I thought it was a fantastic opportunity when Patrick came to me and said, “I’d love to do something in this space, but I want to do it in a way that supports Harvard’s academic goals around entrepreneurship, innovation, and discovery. How can we put something together?” I really looked at it as a partnership.
As an institution, we had certainly been approached by other individuals in the venture capital industry. But I think Patrick was the first to consider how a venture capital presence might also align with the goals for students, faculty, and the institution. He was first to come up with an approach that I think has been fantastic for all parties involved.
How unusual was it for Harvard to have supported the creation of a VC firm with a presence on campus?
I think the timing was great, to be perfectly honest. The university was moving in a couple of directions at that time.
Traditionally, there hadn’t been much discussion among the faculty about the practical applications of research with respect to real-world problems. But that perspective was changing. We were hiring more faculty involved in that kind of research, and the university was taking notice. We had also decided that we needed to invest more of our intellectual capital in engineering.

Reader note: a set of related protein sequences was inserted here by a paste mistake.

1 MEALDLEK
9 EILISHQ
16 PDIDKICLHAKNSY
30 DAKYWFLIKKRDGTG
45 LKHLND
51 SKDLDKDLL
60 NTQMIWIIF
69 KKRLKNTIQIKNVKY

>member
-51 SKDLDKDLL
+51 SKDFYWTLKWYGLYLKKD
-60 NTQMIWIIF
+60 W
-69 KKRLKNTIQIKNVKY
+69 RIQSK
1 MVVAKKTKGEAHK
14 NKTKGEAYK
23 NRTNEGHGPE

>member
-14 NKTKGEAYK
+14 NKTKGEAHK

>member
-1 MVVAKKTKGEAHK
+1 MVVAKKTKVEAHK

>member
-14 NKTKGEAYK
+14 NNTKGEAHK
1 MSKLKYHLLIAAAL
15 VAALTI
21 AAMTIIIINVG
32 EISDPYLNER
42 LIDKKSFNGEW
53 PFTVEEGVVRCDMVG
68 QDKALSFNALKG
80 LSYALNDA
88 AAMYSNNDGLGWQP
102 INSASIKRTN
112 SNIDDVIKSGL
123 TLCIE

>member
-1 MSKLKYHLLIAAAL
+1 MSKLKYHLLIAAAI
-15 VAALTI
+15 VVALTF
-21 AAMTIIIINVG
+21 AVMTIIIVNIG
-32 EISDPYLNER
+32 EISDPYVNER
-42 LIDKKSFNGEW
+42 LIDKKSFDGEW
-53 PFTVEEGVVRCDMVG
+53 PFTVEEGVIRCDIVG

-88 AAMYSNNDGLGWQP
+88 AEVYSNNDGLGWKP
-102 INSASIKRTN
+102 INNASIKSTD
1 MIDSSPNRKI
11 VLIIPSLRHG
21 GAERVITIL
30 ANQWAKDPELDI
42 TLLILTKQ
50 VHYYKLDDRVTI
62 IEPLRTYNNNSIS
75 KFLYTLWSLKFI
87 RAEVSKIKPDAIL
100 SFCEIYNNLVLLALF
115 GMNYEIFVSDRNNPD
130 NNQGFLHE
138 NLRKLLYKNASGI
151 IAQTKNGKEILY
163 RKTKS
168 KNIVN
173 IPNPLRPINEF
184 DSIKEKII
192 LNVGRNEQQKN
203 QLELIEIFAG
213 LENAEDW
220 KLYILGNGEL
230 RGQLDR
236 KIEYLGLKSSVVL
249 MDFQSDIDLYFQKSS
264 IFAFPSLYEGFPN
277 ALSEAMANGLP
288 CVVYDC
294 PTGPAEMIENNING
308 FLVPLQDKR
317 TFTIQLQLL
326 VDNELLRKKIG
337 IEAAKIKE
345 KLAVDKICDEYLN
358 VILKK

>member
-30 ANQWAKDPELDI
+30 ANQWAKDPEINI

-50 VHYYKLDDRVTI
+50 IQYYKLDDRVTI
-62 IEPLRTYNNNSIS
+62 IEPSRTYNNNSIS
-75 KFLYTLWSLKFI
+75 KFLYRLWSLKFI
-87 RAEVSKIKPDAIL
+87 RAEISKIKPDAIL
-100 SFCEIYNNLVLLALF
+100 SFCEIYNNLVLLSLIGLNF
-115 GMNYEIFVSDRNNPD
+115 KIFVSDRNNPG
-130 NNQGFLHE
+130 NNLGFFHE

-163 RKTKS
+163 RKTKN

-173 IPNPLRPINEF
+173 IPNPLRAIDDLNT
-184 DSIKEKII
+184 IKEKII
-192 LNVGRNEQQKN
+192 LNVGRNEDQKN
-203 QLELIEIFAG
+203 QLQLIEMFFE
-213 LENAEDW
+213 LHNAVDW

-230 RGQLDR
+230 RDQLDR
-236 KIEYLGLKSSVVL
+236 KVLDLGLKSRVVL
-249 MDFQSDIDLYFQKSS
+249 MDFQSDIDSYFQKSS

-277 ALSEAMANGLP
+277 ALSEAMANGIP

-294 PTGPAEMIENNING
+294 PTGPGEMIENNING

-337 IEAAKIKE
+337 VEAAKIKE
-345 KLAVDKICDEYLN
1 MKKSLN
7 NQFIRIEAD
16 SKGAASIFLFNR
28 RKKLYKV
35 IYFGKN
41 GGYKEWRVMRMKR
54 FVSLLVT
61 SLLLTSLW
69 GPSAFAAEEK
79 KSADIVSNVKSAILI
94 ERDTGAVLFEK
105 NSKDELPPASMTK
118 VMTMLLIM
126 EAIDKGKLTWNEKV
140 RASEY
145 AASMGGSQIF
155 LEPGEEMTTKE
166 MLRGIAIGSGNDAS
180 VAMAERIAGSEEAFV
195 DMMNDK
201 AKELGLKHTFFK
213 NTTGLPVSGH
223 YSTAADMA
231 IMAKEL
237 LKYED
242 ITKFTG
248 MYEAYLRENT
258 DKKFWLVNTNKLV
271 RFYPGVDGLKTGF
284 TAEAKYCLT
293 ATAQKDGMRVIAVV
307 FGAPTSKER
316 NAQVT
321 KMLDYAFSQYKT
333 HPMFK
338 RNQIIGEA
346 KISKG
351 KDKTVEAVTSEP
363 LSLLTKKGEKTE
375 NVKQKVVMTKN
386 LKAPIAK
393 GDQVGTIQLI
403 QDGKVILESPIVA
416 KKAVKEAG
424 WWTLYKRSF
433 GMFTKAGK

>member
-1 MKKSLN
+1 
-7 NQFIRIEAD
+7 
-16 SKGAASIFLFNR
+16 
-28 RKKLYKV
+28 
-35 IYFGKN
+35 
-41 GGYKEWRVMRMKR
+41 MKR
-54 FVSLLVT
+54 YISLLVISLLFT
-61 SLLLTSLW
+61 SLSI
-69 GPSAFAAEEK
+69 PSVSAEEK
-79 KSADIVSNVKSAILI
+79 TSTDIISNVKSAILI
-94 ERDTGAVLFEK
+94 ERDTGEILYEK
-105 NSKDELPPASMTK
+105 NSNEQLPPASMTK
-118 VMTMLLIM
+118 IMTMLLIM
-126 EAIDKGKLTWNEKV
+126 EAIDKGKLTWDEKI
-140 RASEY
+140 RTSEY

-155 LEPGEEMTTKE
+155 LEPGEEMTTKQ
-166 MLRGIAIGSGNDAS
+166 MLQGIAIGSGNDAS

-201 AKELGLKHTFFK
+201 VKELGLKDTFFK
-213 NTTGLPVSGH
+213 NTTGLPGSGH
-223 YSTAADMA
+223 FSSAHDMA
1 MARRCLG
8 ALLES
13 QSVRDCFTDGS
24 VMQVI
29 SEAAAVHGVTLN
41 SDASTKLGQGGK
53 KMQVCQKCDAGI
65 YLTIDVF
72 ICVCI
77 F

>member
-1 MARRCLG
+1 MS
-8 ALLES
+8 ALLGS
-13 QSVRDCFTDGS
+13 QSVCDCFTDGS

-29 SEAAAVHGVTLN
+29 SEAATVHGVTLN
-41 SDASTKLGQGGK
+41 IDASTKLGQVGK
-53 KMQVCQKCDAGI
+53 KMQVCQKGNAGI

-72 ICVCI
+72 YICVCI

I’m an engineer, so I’m biased, but I believed that if the institution was going to be successful, we should continue to have greater investment in engineering and applied sciences, in ways that would support both students and faculty, as well as many of Harvard’s professional schools.
The medical school, for a long time, had worked very closely with MIT, considering the impact of engineering on medicine. And the business school was certainly one of the big proponents of a stronger engineering school.